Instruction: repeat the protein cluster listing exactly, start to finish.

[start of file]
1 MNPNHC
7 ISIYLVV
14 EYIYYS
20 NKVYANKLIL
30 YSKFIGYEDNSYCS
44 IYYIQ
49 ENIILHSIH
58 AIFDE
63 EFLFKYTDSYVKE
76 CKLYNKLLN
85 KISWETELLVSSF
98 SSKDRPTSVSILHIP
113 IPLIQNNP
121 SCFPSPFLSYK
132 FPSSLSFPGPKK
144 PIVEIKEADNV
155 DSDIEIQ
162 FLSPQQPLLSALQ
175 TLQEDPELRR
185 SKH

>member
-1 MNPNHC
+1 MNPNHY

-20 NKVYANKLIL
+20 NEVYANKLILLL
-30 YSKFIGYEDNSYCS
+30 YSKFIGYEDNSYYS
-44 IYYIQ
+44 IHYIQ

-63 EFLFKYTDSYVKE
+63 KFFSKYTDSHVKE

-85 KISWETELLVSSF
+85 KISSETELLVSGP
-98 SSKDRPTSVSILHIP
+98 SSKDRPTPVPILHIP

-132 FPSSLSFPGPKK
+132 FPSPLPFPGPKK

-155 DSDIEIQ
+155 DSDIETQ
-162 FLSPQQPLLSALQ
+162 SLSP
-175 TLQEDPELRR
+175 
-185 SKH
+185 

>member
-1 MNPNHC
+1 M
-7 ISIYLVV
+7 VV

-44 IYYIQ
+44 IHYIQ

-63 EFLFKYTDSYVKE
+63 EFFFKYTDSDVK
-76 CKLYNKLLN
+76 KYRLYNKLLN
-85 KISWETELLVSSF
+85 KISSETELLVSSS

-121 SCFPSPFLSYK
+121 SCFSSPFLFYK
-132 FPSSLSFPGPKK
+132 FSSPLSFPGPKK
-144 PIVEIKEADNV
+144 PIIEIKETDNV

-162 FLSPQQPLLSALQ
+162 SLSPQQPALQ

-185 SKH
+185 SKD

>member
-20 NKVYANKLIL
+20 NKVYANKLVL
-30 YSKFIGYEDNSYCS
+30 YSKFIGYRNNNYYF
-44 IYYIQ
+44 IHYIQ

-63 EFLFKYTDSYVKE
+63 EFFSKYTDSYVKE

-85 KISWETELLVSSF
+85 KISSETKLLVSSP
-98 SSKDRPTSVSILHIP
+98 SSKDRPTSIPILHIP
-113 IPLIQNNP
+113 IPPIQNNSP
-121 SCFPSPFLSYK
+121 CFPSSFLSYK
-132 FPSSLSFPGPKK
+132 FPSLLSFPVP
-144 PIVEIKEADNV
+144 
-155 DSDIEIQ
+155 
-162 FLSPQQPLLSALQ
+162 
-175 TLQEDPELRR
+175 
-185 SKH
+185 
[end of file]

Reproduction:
1 MNPNHC
7 ISIYLVV
14 EYIYYS
20 NKVYANKLIL
30 YSKFIGYEDNSYCS
44 IYYIQ
49 ENIILHSIH
58 AIFDE
63 EFLFKYTDSYVKE
76 CKLYNKLLN
85 KISWETELLVSSF
98 SSKDRPTSVSILHIP
113 IPLIQNNP
121 SCFPSPFLSYK
132 FPSSLSFPGPKK
144 PIVEIKEADNV
155 DSDIEIQ
162 FLSPQQPLLSALQ
175 TLQEDPELRR
185 SKH

>member
-1 MNPNHC
+1 MNPNHY

-20 NKVYANKLIL
+20 NEVYANKLILLL
-30 YSKFIGYEDNSYCS
+30 YSKFIGYEDNSYYS
-44 IYYIQ
+44 IHYIQ

-63 EFLFKYTDSYVKE
+63 KFFSKYTDSHVKE

-85 KISWETELLVSSF
+85 KISSETELLVSGP
-98 SSKDRPTSVSILHIP
+98 SSKDRPTPVPILHIP

-132 FPSSLSFPGPKK
+132 FPSPLPFPGPKK

-155 DSDIEIQ
+155 DSDIETQ
-162 FLSPQQPLLSALQ
+162 SLSP
-175 TLQEDPELRR
+175 
-185 SKH
+185 

>member
-1 MNPNHC
+1 M
-7 ISIYLVV
+7 VV

-44 IYYIQ
+44 IHYIQ

-63 EFLFKYTDSYVKE
+63 EFFFKYTDSDVK
-76 CKLYNKLLN
+76 KYRLYNKLLN
-85 KISWETELLVSSF
+85 KISSETELLVSSS

-121 SCFPSPFLSYK
+121 SCFSSPFLFYK
-132 FPSSLSFPGPKK
+132 FSSPLSFPGPKK
-144 PIVEIKEADNV
+144 PIIEIKETDNV

-162 FLSPQQPLLSALQ
+162 SLSPQQPALQ

-185 SKH
+185 SKD

>member
-20 NKVYANKLIL
+20 NKVYANKLVL
-30 YSKFIGYEDNSYCS
+30 YSKFIGYRNNNYYF
-44 IYYIQ
+44 IHYIQ

-63 EFLFKYTDSYVKE
+63 EFFSKYTDSYVKE

-85 KISWETELLVSSF
+85 KISSETKLLVSSP
-98 SSKDRPTSVSILHIP
+98 SSKDRPTSIPILHIP
-113 IPLIQNNP
+113 IPPIQNNSP
-121 SCFPSPFLSYK
+121 CFPSSFLSYK
-132 FPSSLSFPGPKK
+132 FPSLLSFPVP
-144 PIVEIKEADNV
+144 
-155 DSDIEIQ
+155 
-162 FLSPQQPLLSALQ
+162 
-175 TLQEDPELRR
+175 
-185 SKH
+185 